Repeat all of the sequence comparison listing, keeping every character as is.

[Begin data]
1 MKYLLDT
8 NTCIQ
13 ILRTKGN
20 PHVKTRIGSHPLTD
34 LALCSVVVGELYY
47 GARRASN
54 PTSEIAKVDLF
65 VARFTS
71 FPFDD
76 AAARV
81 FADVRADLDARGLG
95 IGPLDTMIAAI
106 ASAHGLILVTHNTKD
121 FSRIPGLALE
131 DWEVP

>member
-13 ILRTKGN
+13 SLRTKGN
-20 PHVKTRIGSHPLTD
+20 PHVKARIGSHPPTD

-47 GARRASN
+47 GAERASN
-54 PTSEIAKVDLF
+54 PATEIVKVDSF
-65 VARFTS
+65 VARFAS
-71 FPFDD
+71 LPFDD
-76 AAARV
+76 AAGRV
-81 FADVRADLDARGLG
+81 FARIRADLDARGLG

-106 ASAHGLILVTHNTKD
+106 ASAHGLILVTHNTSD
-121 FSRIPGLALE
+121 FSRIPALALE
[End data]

1 MKYLLDT
8 NTCIQ
13 ILRTKGN
20 PHVKTRIGSHPLTD
34 LALCSVVVGELYY
47 GARRASN
54 PTSEIAKVDLF
65 VARFTS
71 FPFDD
76 AAARV
81 FADVRADLDARGLG
95 IGPLDTMIAAI
106 ASAHGLILVTHNTKD
121 FSRIPGLALE
131 DWEVP

>member
-13 ILRTKGN
+13 SLRTKGN
-20 PHVKTRIGSHPLTD
+20 PHVKARIGSHPPTD

-47 GARRASN
+47 GAERASN
-54 PTSEIAKVDLF
+54 PATEIVKVDSF
-65 VARFTS
+65 VARFAS
-71 FPFDD
+71 LPFDD
-76 AAARV
+76 AAGRV
-81 FADVRADLDARGLG
+81 FARIRADLDARGLG

-106 ASAHGLILVTHNTKD
+106 ASAHGLILVTHNTSD
-121 FSRIPGLALE
+121 FSRIPALALE